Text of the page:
Authors note: this piece is intended as an editorial and not a review of the film ‘Tales from the Lodge’. While I disagree with the filmmaker’s choices, my criticism is leveled at the industry mechanism that allowed this material to be produced, and then exhibited, at a major festival with no examination of the egregiously offensive nature of the film’s resolution. There are also plot spoilers used as needed to explain the situation.
I had heard some rumbling from other festival goers about writer/director Abigail Blackmore’s new feature ‘Tales from the Lodge’. Nothing specific, they described the ending as ‘deeply problematic’ and as using a ‘bad trope’. Knowing nothing else, I sat down to watch what I took to be a fairly standard SXSW Film horror Midnighter. Much of the film was a pretty typical horror comedy, and then it happened, the twist ending.
At first, I could not believe what I had seen and I left the theater in shock. Of the hundreds of films I see each year I had never seen such a hurtful, homophobic and transphobic smear used in a film in such a casual and callous way. It was indeed a bad trope, very common in the 1960’s of the ‘crazy gay/transgender murderer’ whose freakish nature and sexual frustration leads them to kill; but the hateful stereotype had largely died out decades ago. That is until Lodge brought it roaring back to life in all its hideous glory.
Lodge starts with six friends that meet up at a cabin in the woods to spread the ashes of another friend, Jonesy, who drowned there three years earlier. One of the friends, a hunky straight man named Paul, brings a date named Miki that the others react badly to. We go through this whole plot of there maybe being someone in the woods and the cars being sabotaged, etc etc. Finally, we come to the twist where Miki drugs them all and then reveals that Jonesy was gay or possibly transgender and was in love with Paul. Jonesy had tried to lure the Paul to a romantic weekend at the lake alone, but Paul blew him off to have sex with a woman. Jonesy’s response was to go to a bar, find someone, and kill them to fake his own death. Then he goes to Germany and gets a sex change so he can come back as Miki and date Paul as a woman. Now he’s going to kill all six of them for reasons that are never clearly explained. There’s a big fight scene where the group finally get free and fight off Miki, who is seen as homicidally deranged, eventually killing her (there are some bizarre throwaway lines that they would have been accepting if she had told them. As if that would explain or excuse anything that is happening).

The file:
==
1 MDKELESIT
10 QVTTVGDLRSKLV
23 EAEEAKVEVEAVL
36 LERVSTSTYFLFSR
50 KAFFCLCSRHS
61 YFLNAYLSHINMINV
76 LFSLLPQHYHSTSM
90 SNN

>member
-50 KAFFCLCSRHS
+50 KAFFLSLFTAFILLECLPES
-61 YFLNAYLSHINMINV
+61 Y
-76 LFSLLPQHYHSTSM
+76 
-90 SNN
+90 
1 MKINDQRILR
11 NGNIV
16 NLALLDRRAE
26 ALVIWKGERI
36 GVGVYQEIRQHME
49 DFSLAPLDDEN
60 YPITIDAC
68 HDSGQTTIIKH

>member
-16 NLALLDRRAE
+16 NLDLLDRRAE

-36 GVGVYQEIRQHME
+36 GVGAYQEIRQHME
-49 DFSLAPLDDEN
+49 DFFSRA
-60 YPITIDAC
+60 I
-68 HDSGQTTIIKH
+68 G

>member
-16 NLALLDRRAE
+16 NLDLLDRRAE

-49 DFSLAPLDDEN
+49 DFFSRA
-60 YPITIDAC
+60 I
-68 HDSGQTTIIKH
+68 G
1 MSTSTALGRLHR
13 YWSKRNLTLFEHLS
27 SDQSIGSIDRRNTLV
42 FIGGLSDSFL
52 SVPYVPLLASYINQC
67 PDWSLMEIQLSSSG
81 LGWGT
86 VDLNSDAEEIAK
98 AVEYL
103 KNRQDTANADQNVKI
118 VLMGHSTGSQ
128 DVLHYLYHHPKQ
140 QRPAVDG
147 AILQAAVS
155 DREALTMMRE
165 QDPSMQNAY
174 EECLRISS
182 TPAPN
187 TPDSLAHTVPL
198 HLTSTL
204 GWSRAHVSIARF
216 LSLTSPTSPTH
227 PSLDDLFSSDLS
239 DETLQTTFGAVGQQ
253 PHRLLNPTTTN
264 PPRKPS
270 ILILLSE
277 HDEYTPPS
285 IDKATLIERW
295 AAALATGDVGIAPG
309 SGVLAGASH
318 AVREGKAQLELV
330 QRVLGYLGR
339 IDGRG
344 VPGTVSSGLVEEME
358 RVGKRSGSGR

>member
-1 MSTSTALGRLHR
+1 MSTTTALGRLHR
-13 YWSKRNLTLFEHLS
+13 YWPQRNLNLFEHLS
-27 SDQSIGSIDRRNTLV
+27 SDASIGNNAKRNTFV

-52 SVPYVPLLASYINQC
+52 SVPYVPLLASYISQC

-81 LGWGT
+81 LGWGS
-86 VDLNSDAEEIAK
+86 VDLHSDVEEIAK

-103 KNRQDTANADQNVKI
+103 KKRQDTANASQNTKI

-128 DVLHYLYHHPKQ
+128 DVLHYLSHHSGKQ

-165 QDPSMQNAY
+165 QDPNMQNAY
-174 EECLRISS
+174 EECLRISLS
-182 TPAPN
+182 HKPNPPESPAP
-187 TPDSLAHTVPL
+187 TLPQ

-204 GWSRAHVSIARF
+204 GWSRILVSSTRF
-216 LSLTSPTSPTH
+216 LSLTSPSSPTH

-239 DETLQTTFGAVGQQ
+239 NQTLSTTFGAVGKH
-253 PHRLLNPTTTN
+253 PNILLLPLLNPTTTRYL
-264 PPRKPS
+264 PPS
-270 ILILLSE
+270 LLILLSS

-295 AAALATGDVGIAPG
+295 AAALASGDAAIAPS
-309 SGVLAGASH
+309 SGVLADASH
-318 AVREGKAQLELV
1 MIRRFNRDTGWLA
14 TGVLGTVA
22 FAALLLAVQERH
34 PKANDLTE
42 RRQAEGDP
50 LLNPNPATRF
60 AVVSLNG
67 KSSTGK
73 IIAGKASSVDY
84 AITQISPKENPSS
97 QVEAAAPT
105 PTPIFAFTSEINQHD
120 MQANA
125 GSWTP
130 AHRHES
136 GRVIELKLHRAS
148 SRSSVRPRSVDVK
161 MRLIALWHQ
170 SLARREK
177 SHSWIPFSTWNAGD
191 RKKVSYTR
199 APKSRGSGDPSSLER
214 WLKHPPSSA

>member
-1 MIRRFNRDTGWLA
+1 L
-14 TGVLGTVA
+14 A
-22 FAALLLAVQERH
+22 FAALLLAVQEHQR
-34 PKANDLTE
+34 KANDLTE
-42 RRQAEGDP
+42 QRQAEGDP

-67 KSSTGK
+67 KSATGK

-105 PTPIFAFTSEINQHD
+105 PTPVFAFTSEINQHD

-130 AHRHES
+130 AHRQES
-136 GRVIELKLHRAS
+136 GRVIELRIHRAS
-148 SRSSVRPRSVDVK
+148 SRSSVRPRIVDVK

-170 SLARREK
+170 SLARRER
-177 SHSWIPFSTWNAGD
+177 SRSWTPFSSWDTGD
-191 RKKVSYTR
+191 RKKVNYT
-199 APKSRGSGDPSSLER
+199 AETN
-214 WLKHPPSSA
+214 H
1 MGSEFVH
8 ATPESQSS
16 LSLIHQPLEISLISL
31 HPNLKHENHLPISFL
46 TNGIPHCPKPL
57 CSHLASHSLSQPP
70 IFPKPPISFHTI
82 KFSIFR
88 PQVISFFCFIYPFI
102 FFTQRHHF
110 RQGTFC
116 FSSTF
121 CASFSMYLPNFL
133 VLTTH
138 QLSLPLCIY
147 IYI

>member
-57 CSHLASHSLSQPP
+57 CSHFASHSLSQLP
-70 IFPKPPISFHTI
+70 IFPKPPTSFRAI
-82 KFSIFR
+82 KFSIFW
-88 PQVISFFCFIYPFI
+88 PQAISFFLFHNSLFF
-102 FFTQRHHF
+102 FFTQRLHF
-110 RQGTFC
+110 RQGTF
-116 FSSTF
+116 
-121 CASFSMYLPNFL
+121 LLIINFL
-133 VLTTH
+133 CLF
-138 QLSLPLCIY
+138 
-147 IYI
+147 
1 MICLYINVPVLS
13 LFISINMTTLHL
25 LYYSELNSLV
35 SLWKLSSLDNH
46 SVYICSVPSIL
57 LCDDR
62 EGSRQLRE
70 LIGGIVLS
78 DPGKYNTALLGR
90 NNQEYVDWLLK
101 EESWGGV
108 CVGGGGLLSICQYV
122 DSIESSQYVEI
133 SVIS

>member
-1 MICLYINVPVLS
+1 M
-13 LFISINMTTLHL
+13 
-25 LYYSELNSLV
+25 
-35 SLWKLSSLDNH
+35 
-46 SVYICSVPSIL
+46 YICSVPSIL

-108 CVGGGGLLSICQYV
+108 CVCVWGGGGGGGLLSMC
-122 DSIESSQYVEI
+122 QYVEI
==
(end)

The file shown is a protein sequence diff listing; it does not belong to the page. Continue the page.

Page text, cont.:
This is all shown onscreen and stated in the dialogue. I wanted to think I was overreacting. I wanted to take a breath and calm down and move on, but this stuck with me and it has stuck with other people that have seen the film. It triggered a sick feeling I’ve not had in a long while. It was that old, cheap gag that gay men and transgender people were predatory; a punchline at best and a threat to healthy, straight men and women at worst. The ‘crazy gay villain’ smear gets a whole chapter in Vito Russo’s work the Celluloid Closet and I never thought I would see people like me portrayed as sub-human monsters in this way again, certainly not in 2019 and not at SXSW.
And this is the reason for this editorial, because at no point did anyone involved seem to see a problem with the portrayal. This film was a script that was read by dozens of people and no one must have objected. Then XZY Films got involved to finance and release the film and must have accepted that ending. Then SXSW programmers watched the film that says gay men and transgender people are pathetic creatures that will murder and get sex changes to get at the objects of their lust. They saw nothing problematic with that message and they picked it out of thousands of films to present to audiences.
This film will likely move on to more festivals and then to distribution; many thousands of people might see it. I can’t help but wonder how many of them might be questioning their identity or afraid to be themselves at this time; what will the film say to them? Lodge marginalizes and demonizes a lot of people and does so needlessly, falling back on a lazy, hurtful trope dressed up as a twist. In the end, it’s disappointing to see that despite all the claims of inclusion and acceptance that a film can backpedal in such a terrible way and it goes completely unchecked.
Adam Ruhl is a writer and life long Cinephile. He is the Executive
Cinema Editor of Pop Culture Beast’s Austin branch; covering festivals,
conventions, and new releases. When not filing reports, Adam can be
found stalking Alamo Drafthouse Programmers for leads on upcoming
DrafthouseFilms titles. Adam once blocked Harry Knowles entrance to a
theater until he was given extra tickets to a Roman Polanski movie.